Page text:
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E T Schmeisser; Acute laser lesion effects on acuity sweep VEPs.. Invest. Ophthalmol. Vis. Sci. 1992;33(13):3546-3554.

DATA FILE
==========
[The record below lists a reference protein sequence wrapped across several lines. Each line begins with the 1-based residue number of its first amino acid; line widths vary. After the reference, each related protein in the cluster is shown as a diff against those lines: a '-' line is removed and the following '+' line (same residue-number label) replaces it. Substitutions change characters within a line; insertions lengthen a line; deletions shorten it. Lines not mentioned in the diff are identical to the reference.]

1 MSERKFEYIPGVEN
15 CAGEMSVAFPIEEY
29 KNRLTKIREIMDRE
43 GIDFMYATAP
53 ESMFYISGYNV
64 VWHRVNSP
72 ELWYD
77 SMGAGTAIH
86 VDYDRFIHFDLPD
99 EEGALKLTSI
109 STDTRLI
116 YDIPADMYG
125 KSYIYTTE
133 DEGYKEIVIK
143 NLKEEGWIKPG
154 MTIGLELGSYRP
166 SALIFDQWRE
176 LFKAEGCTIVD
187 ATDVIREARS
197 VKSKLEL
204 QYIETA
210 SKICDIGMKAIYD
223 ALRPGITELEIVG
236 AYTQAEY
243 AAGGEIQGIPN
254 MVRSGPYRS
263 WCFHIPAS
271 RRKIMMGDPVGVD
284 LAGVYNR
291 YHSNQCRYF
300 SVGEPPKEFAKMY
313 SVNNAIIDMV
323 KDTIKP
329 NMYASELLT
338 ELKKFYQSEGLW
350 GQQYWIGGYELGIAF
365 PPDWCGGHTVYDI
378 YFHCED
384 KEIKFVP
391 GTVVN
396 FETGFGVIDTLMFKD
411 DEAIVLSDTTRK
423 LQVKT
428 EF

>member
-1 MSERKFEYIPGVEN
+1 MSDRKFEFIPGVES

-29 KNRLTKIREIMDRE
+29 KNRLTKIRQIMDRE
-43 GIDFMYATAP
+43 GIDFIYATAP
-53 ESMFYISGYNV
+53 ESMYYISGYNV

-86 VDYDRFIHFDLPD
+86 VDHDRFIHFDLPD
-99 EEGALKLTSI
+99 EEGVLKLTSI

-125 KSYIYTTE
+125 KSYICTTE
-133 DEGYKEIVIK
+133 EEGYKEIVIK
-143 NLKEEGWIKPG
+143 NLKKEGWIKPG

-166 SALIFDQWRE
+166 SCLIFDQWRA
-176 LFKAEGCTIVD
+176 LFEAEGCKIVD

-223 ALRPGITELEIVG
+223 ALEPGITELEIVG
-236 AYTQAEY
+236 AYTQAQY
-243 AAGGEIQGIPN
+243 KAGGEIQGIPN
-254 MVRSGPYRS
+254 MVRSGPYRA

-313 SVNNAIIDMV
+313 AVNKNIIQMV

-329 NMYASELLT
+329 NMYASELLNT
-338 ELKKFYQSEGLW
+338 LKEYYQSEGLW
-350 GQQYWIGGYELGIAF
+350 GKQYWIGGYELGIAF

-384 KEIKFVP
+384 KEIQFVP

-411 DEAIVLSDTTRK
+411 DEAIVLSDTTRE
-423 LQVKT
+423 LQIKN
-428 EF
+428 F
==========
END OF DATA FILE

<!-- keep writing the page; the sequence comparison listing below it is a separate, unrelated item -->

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Q-switched neodymium-YAG (infrared) laser lesions at energies up to and including retinal hemorrhages were placed under visual control in the parafovea and the fovea of anesthetized monkeys. Visual-evoked potential (VEP) data were obtained by parallel analog (vector voltmeter) techniques from scalp electrodes in response to high luminance counterphasing sine wave gratings. The gratings were swept downward in spatial frequency to determine an acuity estimate by recording of the VEP magnitude increase onset. Acuity estimates were determined immediately post-exposure and at 15 sec intervals up to 12 min. These were analyzed as a function of laser exposure site and retinal lesion produced. Significant delays in VEP lock-in were demonstrated in subjects that had parafoveal burns or parafoveal subretinal hemorrhages. Foveal burns caused severe short-term fluctuations before a sustained decrease in acuity. Contained foveal hemorrhages produced sustained acuity losses. Foveal exposures that did not produce an immediately visible lesion did not produce measurable changes in VEP response lock-in time. These results probably are independent of visible flash effects and indicate that there may be a transient neural shock effect from parafoveal lesions that can affect the fovea.
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